Textbook Notes (369,149)
Canada (162,420)
RSM100Y1 (431)
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Appendix C Business Law.docx

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Department
Rotman Commerce
Course Code
RSM100Y1
Professor
Michael Khan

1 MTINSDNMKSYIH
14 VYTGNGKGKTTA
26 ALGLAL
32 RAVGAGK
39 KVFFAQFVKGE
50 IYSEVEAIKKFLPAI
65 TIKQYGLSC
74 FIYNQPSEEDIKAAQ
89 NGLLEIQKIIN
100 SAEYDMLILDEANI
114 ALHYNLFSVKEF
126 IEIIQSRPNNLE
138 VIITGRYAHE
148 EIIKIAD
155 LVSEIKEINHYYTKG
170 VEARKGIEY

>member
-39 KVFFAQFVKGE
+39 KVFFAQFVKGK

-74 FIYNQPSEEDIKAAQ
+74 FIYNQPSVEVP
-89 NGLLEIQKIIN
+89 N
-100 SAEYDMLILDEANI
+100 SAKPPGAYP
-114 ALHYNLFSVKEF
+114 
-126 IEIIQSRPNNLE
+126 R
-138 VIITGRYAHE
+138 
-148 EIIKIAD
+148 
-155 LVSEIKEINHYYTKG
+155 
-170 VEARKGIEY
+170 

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Appendix C Business Law – Emma Cai Apple’s iPhone: Don’t Touch the Patents The innovative device led to a long line of imitators. Apple also applied for patents. However, since iPhone was launched, Apple has been the target of patent infringement lawsuits by other firms. Nokia says the Apple has infringed on 10 of its patents related to wireless handset. But Apple has countersued Nokia, claiming that Nokia is infringing upon 13 ofApple’s patents. Innovations happens so fast that it can be hard to know who came up with an idea first and at what stage of development an idea should be considered proprietary. Many firms are turning to the US International Trade Commission(ITC) instead of other courts and agencies because ITC can move these cases along more quickly. Apple also sued HTC recently for infringement of 20 Apple patents. Same case happens in Canada, RIM’s lawsuit against Ted Livingston and his company, Kik Interactive Inc. These cases highlight the importance of every businessperson understanding the basics of business laws. Laws govern your business. Appendix C overview Legal issues affect every part of business. US is known as the world’s most litigious society because of what seems like an unreasonable fondness for filing lawsuits. It is estimated that the average US family pays a hidden ‘litigation tax’ of 5 percent each year because the cost of lawsuits force businesses to increase their prices. Small businesses are often the hardest hit. Legal systems and administrative agencies - Judiciary—the branch of government that is responsible for applying laws to settle disagreement; also known as the court system. - Court systems are organized at the federal, provincial, and local levels. Canadian Radio-television and Telecommunications Commission(CRTC) also perform some limited judicial functions. - Canadian’s court system is divided between the federal and provincial legislatures. Federal government: criminal laws, defence, currency, and telecommunications. Provincial government: civil matters such as property laws. The provinces may empower municipal governments to pass local laws. Both the federal and provincial courts hear civil and criminal cases - The supreme court of Canada will only hear lower-level appeal court cases that they select. These cases are chosen on the basis of their perceived importance to the entire country. - Each province has a similar court structure with a provincial court level and a superior court level. Provincial court deals with minor civil and criminal cases. The superior court including trial and appeal court will deal with more serious matters, including murder. - There are also several specialized courts, such as tax court Types of Law - Law : the standard set by government and society in the form of either legislation or custom - Common law: laws that result from judicial decisions, some of which can be traced to early England. Example: in many countries, provinces, and states, an unmarried couple who have lived together for a certain period of time are said to be legally husband and wife by common law. - Statutory Law: written law that includes provincial, state and federal constitutions; legislative enactments; treaties of the federal government; and ordinances of local governments. - International laws: the numerous regulation that govern international trades. Companies must be aware of the domestic laws of their trading partners, trade agreements such as North American Free Trade Agreement(NAFTA) and rulings by such groups as the WTO. Example: defective and tainted products manufactured in China are were recalled. Although the goods came from China, the companies that imported and sold these products in Canada and the US were liable or legally responsible for the products’ defects. - Business law : those parts of law that most directly influence and regulate the management of business activities. Specific laws vary from industry to industry, business to business Regulatory environment for business - Government regulation of business in North America has changed over time, swing between increased regulation and deregulation. The goal of both types of legislation is protection of healthy competition - The federal Competition Act guards against monopolies, price-fixing and other limitation on competition (market allocation, boycott in restraint of trade) - The objectives of the Competition Act are to encourage competition and to prevent monopolies The core of business law - contract law and law of agency contract requirements(4): agreement: must reach agreements about the act or thing specified consideration: the value or benefit that each party provides to the others with whom the contract is made. Example: assume that a builder hires an electrician to install electrical wiring in a new house. The wiring job and the resulting payment are the considerations capacity: Example: the law does not permit legally enforceable contracts by certain people, such as those judged to be insane. legal and serious purpose: Example:An agreement between to companies to fix the prices for their products is not enforceable as a contract because the subject matter is illegal Law ofAgency - The law of agency is based on common-law principles and case law decisions of provincial and federal courts. The law of agency is important because the principle is generally limited by the action of the agent. - The legal basis for holding the principle liable for acts of the agent is the Latin maxim respondeat superior(‘let the master answer’) - Warranties: Products carry two basic types of warranties—an express warranty and an implied warranty. An express warranty is a specific representation made by the seller regarding the products. An implied warranty is only legally imposed on the seller. Unless implied warranties are disclaimed by the seller in writing, they are automatically in effect. - Negotiable instruments: commercial paper that is transferable among individuals and businesses. Such as cheque, drafts, certificates of deposit(CDs) and notes are also sometimes considered negotiable instruments. The law specifies that a negotiable instruments must be writte